This small group, however, is probably responsible for a large portion of all the narcotic painkillers prescribed. Dr. Fisher, for example, told Reason magazine that almost half of all the highest strength OxyContin pills prescribed for patients enrolled in California’s MediCal program in 1998 had been consumed by 24 of his patients.

The red flags that rightly alert regulators to potential misconduct by doctors are, paradoxically, the very features that can also mark responsible care for intractable pain. These include prescribing high volumes of narcotic painkillers for extended periods, prescribing potentially lethal doses or prescribing several different drugs. In some regions, patients use several different pharmacies, at their doctor’s instruction, because some pharmacists are reluctant to dispense large quantities of the medications.

To complicate matters further, doctor shopping can also be a sign of what is called pseudo-addiction: the efforts to obtain drugs look on the surface like drug addiction, but in fact represent the patient’s attempt to attain an adequate level of pain control. Once that is achieved, the patient no longer presses for more narcotics.

Also confusing is the distinction between addiction and physical dependence. Physical dependence occurs in almost everyone who takes narcotic medication regularly for at least two weeks. Addiction — a craving for the drug and its compulsive use to regulate one’s mood — does not.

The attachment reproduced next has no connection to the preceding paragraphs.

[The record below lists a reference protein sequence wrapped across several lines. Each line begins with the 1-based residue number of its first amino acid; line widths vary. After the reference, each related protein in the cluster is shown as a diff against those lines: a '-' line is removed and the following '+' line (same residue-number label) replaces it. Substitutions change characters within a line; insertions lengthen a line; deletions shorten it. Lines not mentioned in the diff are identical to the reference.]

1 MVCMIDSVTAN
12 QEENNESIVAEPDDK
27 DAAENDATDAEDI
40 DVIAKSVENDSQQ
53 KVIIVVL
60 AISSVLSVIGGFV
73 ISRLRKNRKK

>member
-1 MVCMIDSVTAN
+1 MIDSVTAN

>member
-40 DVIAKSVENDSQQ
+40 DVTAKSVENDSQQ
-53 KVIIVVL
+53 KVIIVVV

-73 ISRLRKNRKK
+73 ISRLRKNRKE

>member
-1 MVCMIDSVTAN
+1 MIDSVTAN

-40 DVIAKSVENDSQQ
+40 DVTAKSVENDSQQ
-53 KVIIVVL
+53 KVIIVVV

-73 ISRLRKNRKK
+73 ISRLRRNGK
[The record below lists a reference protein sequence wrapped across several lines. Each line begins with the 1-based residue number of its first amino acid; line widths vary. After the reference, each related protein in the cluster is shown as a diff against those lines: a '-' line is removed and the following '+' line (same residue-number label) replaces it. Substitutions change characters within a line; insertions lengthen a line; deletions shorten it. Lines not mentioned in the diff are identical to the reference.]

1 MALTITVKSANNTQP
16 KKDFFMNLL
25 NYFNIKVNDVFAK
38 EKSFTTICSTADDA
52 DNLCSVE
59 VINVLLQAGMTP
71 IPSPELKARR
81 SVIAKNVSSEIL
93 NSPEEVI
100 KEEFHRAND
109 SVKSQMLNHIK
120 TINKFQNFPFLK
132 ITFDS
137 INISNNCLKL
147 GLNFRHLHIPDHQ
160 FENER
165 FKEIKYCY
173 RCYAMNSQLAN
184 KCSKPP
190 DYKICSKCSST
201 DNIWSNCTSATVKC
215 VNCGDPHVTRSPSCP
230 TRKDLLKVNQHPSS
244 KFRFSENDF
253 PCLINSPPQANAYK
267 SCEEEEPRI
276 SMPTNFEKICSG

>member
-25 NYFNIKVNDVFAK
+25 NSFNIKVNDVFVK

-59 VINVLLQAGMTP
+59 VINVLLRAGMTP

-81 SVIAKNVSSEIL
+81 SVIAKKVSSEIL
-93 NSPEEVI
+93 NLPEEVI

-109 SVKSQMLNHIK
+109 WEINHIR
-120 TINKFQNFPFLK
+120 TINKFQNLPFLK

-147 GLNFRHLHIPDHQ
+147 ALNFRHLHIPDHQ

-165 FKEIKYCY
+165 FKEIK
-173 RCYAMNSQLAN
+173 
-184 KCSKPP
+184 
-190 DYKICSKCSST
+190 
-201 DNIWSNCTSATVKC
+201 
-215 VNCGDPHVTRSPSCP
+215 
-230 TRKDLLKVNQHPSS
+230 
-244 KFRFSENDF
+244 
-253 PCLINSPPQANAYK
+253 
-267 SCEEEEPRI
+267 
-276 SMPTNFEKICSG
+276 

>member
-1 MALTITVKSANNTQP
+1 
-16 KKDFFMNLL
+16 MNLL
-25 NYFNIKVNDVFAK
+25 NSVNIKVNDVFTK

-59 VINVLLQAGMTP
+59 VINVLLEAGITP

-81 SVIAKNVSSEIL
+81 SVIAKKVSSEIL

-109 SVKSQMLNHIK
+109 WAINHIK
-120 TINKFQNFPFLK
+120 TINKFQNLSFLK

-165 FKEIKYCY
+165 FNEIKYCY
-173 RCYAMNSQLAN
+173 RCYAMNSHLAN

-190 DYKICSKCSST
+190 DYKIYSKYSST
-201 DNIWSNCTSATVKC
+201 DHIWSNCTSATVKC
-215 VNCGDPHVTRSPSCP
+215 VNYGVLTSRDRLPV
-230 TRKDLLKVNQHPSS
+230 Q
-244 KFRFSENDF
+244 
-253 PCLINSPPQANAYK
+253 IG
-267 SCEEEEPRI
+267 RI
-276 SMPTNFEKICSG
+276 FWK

With dependence, the body adapts physiologically to the drug, and if it is stopped abruptly, withdrawal symptoms occur. Tapering medications prevents the nausea, vomiting, diarrhea and cramping of withdrawal. Tolerance may develop such that higher doses of the medication are needed for relief. Tolerance and physical dependence are normal and reflect the pharmacologic properties of opiates.

People who are addicted to narcotics are generally dependent and tolerant, but dependence and tolerance only sometimes indicate addiction. In fact, when you scratch the surface of someone who is addicted to painkillers, you usually find a seasoned drug abuser with a previous habit involving pills, alcohol, heroin or cocaine.